Entrance to Veterans Memorial Park Renamed Anthony ‘Tony’ Vancheri Lanen


PATERSON, NJ – When Tony Vancheri puts his mind to something he usually gets it done. He’s a man to whom many titles apply: deputy mayor, friend, father, grandfather, to name just a few.

On Saturday, once again, it was his status as a veteran that took center stage as the access road leading to the top of Veterans Park at Hayden Heights, Paterson’s own Hill of Heroes, was renamed in his honor.

From Saturday forward, as his youngest son, Nicholas, described, all who come to the area, whether to pay their respects to Paterson’s war dead, to admire the decommissioned tank that stands on display, or just to enjoy a respite in the open space that serves as an oasis in an otherwise gritty and crowded city, will see the name Anthony “Tony” Vancheri.

The accolades for the Belgium-born, and Paterson raised, Vancheri flowed from the mouths of all in attendance, not just those who got behind the podium during a program emceed by Chris Vancheri. From Tony’s friend of 57 years John Harris, to Mayor Andre Sayegh and City Council President Martiza Davila, and concluding with the still formidable veteran’s wife of 51 years Anna Maria, herself a force to be reckoned with, each praised Tony for his commitment to country first, his family an equal second, and then all he comes into contact with, especially those who may need a hand up from time to time.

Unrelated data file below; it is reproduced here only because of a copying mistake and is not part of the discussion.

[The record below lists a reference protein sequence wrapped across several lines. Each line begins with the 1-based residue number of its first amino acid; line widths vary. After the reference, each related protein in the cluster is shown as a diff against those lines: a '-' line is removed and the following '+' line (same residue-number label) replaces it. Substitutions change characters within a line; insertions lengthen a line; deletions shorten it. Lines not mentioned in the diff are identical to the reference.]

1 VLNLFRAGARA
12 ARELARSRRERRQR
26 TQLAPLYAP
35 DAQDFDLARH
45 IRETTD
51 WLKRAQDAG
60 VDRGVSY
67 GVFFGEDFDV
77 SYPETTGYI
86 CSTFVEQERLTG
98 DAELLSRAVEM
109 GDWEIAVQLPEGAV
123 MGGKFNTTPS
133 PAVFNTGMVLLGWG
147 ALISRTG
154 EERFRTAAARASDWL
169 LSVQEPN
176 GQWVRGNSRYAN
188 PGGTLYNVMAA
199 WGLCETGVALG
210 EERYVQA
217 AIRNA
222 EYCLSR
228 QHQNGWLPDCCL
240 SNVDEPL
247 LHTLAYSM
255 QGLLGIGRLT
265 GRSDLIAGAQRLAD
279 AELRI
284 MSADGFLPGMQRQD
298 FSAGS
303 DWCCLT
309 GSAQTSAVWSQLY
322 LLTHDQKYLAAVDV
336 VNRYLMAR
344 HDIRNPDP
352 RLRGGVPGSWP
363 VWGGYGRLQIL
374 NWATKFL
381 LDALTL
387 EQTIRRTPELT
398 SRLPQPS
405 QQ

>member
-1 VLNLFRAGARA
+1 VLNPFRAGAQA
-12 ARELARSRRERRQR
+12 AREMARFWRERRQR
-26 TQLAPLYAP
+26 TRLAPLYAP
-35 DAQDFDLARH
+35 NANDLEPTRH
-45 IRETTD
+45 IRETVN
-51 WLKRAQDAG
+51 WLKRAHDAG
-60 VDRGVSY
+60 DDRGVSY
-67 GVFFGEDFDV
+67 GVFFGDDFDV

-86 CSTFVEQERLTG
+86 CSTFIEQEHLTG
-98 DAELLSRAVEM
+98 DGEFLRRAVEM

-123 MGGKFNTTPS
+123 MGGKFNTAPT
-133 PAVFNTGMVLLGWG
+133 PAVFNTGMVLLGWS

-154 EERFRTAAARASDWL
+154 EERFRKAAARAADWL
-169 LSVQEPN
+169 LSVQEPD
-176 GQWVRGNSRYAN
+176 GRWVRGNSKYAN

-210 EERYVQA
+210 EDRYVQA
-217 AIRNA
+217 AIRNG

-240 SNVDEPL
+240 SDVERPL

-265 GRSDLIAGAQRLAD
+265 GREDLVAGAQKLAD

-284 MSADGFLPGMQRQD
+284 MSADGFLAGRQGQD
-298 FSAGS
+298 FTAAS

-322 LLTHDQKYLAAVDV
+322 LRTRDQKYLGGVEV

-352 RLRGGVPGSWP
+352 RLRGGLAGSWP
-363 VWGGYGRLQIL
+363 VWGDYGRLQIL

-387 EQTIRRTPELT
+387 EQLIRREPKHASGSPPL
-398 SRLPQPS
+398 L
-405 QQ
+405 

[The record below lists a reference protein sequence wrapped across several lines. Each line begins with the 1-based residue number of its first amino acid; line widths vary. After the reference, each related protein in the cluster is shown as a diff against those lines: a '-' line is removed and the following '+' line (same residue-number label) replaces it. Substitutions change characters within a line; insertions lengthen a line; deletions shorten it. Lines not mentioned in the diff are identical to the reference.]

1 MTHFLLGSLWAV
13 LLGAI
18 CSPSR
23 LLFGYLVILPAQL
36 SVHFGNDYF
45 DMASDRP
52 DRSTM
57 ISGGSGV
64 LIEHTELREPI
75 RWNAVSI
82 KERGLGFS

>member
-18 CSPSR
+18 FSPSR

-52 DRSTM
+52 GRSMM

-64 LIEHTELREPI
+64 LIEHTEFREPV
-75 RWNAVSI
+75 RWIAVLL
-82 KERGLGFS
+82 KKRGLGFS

Even the youngest in the crowd, Tony’s three grandchildren, recognized the significance and grandeur of the contributions he has made in Paterson and beyond.

“He would do anything to help someone,” Isabel, 12, told TAPinto Paterson just moments after Tony’s oldest child, and only daughter, Michele, climbed a 6-foot ladder to unveil the new sign. “He works really hard for people that need it,” she continued, before concluding that her grandfather “inspires me to be kind to people.”

Evan, 10, who referred to the patriarch of the family as “loving and caring” is also learning how to be a better person thanks to his grandfather. “Even if it’s negative five he’ll give you his coat and shirt,” Evan said. “If it’s 100 degrees he’ll get you shade.”

Offering his own praise was Nicholas, 8, who said that Grandpa, as the trio of well-mannered and well-spoken children refer to Vancheri, is “perfect” and “a great person.”

“He inspires me to act kind,” the youngest of the three concluded.

As it came time for the hero of the day to speak, he, as is well recognized by anyone who has heard him speak before, seemed to have the most difficulty making the day about him.

“I am truly honored and blessed,” Vancheri said. “But we must continue to honor and remember our brave men and women who served and died for our freedom.”

“Thank you from the bottom of my heart for today.”

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